Here is the recipe I used - I adapted this from Cannelle et Vanille’s sourdough boules recipe:
I adapted because I didn’t have any flaxseed, and I also screwed up and added 200g instead of 150g of starter. The psyllium husk also needs more moisture so I figured I could add more starter than usual.
In my mixer, I added all of the dry ingredients INCLUDING the psyllium. The original recipe says to make a slurry, but this has always caused problems with my psyllium (likely because mine was fine as is, not sure!). I mixed the dry ingredients well before adding the starter and the water, and then stopped a couple of times to make sure there was no flour unmixed at the bottom of the bowl. But very quickly, this makes a very nice dough that comes off the bowl.
At this point I was a bit worried that it wasn’t moist enough. But I figured I couldn’t tinker more with the recipe, and just shaped it, and put it in a banneton for 3 hours on the counter. 30 minutes before the end of the 3 hours, I turned on my oven to 475°F on the convection bake mode and put my cast iron dutch oven with the lid in the oven to pre-heat.
I removed the dough and placed it on a parchment paper - it hadn’t risen at all. I was worried but again, this is also kind of normal for gluten-free doughs. However, it was pretty dense and not a lot softer.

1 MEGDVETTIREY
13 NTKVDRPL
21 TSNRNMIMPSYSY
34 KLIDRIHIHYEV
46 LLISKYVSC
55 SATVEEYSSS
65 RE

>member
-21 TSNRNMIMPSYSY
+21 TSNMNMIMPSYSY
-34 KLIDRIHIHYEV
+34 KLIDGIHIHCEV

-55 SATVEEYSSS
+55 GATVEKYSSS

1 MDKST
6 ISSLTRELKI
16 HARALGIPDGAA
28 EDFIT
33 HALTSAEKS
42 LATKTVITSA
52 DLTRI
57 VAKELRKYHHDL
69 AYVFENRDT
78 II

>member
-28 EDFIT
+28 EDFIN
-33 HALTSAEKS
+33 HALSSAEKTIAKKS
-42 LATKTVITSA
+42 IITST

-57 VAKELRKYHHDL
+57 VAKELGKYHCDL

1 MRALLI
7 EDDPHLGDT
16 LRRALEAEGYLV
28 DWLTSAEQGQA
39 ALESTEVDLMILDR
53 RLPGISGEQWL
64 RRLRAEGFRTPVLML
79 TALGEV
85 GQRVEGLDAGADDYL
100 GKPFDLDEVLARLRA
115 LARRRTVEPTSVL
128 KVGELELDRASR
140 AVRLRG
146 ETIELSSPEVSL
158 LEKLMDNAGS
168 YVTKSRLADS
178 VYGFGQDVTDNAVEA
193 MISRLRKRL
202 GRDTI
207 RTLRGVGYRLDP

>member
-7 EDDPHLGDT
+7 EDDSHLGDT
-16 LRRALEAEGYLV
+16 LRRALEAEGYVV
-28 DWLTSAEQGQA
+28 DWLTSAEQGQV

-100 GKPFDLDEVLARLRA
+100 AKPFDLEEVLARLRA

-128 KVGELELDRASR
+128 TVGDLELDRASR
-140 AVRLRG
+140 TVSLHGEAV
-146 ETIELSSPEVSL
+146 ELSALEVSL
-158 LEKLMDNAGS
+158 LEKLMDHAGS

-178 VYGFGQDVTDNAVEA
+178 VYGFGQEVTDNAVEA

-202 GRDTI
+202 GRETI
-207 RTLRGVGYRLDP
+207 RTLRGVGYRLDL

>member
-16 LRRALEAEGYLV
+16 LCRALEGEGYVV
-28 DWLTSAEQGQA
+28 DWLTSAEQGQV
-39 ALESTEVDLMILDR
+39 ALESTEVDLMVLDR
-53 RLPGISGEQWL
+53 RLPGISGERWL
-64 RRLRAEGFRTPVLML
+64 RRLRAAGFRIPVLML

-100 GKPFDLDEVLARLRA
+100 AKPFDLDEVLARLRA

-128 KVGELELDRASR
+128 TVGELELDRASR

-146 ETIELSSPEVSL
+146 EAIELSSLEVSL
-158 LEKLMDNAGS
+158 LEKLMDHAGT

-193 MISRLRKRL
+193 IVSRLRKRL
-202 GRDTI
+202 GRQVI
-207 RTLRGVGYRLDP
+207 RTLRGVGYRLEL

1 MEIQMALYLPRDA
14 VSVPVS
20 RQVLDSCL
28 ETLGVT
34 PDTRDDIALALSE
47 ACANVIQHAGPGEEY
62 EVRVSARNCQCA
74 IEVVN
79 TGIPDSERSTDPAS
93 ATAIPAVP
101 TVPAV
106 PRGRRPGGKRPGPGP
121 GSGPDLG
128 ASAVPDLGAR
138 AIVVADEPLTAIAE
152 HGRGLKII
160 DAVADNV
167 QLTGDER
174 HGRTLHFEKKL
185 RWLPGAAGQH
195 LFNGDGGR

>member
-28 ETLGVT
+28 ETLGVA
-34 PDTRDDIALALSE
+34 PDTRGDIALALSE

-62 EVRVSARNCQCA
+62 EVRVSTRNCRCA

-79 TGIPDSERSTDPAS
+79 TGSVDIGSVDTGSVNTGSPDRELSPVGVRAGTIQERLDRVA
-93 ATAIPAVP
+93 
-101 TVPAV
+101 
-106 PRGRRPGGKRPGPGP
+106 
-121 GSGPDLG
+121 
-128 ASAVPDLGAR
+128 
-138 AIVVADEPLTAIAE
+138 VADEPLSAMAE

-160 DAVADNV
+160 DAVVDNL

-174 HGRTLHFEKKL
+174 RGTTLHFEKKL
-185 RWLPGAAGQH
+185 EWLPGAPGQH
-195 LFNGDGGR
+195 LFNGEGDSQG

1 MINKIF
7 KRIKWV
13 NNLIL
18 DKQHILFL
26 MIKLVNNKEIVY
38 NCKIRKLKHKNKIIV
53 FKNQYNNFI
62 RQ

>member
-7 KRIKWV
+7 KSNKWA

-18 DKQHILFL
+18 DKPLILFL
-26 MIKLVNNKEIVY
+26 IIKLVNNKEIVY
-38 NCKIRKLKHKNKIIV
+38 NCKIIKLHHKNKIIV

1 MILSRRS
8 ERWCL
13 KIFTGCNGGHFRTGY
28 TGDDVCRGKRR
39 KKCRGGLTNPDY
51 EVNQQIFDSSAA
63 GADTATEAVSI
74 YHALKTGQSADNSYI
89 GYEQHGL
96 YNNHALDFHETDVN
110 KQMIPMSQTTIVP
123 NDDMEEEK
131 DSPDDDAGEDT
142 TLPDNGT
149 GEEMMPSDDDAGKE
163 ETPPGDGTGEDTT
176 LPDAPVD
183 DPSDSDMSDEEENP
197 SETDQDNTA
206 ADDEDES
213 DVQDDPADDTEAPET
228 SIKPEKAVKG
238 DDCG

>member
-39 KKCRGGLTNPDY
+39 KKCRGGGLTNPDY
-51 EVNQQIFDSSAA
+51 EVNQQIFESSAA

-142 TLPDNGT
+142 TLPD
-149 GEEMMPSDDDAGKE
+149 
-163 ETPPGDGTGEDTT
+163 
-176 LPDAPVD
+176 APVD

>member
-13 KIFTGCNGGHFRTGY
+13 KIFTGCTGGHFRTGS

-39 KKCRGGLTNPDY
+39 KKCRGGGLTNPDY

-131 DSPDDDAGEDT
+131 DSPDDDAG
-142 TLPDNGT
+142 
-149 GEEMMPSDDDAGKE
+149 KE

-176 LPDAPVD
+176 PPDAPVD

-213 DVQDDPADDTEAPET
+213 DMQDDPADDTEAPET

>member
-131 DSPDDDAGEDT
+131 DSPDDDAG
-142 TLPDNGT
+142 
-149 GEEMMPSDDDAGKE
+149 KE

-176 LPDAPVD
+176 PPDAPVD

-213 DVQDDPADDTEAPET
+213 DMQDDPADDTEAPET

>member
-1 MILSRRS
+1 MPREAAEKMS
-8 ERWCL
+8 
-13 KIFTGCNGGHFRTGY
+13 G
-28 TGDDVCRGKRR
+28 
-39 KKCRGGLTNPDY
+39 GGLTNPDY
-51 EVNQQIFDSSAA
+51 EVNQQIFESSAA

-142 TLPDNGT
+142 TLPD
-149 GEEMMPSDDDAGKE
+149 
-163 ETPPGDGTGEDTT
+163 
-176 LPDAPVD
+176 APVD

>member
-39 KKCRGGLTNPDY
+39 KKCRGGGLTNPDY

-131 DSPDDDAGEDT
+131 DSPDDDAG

I scored it with a serrated knife (which I do with regular dough) and put it in the hot cast iron pot with a lid with the parchment paper.
I also added a couple of ice cubes in the pot. I baked at 425°F (convection bake) for 45 min. Then I removed the lid and baked at 400°F (convection bake). The recipe says to use 500°F and then 475°F but my oven runs hot and I have also found that for gluten-free bread, longer bakes at lower temperatures seems to make better bread.
4. The Final Result
I removed it from the oven and let it cool on an oven rack for 4 hours. Voilà - here’s the result! It smells like rye bread. It has a very good texture - but it’s missing some aeration - though this might be because it’s missing more hydration.
I am excited to keep at it with this starter (which I have kept going), and change up the hydration and the fermentation to increase those bubbles. But this recipe is easy, and the starter works!!
Want to try our Sourdough Starter for yourself?
Now available here!